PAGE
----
The news comes after the North in August test-fired a submarine-launched missile (SLBM) 500 kilometres (around 300 miles) towards Japan, which leader Kim Jong-Un said put the US mainland and the Pacific within striking range.
"Commercial satellite imagery strongly suggests that a naval construction program is underway at North Korea's Sinpo South Shipyard, possibly to build a new submarine," the US-Korea Institute at Johns Hopkins University said on its closely-watched website, 38 North.
"If this activity is indeed to build a new submarine, it would appear to be larger than North Korea's GORAE-class experimental ballistic missile submarine, which has a beam of approximately 7 meters."
Analysts say that while Pyongyang has made faster progress in its SLBM system than originally expected, it is still years away from deployment.
A proven SLBM system would take North Korea's nuclear strike threat to a new level, allowing deployment far beyond the Korean peninsula and a "second-strike" capability in the event of an attack on its military bases.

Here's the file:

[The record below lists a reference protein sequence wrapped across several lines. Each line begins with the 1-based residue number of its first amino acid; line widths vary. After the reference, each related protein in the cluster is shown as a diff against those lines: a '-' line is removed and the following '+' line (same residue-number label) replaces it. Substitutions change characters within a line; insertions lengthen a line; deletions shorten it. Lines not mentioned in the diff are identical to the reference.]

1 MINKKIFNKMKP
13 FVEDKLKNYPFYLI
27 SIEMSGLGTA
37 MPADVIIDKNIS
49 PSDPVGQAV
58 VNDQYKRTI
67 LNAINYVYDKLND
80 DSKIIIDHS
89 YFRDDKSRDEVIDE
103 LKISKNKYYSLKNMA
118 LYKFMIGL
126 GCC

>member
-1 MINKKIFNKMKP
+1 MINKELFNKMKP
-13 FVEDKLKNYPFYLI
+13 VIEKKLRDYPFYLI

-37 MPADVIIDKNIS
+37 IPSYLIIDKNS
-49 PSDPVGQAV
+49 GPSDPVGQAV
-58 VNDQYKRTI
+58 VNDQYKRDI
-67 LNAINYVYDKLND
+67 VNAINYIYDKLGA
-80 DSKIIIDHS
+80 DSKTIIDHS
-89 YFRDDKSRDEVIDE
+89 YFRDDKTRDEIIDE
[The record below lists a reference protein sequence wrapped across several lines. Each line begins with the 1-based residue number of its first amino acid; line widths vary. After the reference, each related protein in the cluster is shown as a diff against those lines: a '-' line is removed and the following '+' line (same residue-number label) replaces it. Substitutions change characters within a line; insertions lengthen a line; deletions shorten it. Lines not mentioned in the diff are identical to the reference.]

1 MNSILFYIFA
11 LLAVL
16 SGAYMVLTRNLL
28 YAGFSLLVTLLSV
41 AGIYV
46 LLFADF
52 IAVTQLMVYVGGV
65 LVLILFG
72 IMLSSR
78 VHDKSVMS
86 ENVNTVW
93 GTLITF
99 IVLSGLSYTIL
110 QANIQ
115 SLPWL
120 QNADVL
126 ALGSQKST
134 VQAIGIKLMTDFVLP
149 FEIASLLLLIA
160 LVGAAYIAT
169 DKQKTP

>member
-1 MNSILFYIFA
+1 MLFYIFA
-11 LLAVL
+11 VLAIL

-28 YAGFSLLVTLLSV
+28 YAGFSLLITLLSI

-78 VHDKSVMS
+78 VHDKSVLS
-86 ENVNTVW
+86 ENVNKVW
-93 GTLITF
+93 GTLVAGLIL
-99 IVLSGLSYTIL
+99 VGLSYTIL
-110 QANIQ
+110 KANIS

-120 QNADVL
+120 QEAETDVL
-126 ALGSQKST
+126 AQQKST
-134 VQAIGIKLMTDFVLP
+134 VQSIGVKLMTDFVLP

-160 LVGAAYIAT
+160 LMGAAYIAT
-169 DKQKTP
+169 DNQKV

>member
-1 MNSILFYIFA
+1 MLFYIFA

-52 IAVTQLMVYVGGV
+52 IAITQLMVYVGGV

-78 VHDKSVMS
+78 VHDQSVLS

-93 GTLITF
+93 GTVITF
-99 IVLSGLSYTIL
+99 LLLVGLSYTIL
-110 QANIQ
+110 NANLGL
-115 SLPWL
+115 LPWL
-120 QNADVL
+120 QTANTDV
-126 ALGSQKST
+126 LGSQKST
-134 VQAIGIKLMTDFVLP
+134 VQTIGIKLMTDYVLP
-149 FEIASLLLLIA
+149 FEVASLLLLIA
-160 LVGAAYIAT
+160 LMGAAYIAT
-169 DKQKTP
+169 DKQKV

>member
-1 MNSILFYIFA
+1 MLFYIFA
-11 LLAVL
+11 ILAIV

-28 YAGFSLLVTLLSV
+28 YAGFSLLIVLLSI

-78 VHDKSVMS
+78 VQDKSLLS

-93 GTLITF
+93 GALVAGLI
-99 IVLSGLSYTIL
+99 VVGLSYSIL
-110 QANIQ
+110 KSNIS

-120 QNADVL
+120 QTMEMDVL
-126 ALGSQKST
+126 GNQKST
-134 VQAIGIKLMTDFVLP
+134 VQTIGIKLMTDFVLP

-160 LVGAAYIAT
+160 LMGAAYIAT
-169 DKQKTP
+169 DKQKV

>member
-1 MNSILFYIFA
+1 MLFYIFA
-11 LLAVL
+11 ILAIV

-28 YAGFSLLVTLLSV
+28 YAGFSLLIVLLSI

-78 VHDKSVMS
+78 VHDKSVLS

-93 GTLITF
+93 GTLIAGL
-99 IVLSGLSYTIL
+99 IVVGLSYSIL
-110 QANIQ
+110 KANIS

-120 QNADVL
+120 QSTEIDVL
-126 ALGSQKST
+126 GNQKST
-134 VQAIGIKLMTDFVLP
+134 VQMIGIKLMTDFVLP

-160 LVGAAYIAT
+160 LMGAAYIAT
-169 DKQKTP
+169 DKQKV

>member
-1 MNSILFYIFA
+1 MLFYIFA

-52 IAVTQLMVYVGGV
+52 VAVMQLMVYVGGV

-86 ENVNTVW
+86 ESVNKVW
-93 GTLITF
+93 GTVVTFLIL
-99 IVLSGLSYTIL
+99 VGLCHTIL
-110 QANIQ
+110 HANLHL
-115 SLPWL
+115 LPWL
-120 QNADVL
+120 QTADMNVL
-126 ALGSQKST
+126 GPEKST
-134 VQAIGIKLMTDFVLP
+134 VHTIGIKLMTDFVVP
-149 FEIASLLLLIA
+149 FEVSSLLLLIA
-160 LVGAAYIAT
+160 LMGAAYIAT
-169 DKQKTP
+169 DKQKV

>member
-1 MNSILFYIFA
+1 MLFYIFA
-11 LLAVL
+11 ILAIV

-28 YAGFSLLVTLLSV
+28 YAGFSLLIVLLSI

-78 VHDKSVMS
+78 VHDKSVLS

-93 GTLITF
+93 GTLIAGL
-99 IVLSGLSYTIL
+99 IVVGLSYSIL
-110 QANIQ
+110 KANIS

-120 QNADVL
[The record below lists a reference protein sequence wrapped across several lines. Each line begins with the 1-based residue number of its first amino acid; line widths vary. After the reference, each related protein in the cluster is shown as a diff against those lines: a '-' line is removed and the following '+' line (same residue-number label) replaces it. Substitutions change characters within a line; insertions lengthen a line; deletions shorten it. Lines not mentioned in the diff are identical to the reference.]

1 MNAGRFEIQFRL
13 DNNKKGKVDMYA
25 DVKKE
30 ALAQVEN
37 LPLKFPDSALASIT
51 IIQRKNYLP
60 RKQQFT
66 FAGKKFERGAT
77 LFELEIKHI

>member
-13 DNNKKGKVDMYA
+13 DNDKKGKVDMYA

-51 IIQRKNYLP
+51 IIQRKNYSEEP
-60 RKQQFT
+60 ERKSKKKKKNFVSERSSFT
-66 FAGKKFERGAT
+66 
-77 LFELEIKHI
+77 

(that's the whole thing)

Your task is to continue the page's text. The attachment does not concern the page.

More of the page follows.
North Korea is barred under UN resolutions from any use of ballistic missile technology, but this year alone it has test-fired more than 20 missiles and carried out two nuclear tests.
Its fifth and most powerful nuclear test on September 9, when Pyongyang detonated what it said was a miniaturised atomic bomb, provoked worldwide condemnation and prompted the UN Security Council to begin work on a new sanctions resolution.
Also this month, the North claimed to have successfully ground tested a new, high-powered rocket engine, a move Seoul said was designed to showcase its progress towards being able to target the US east coast.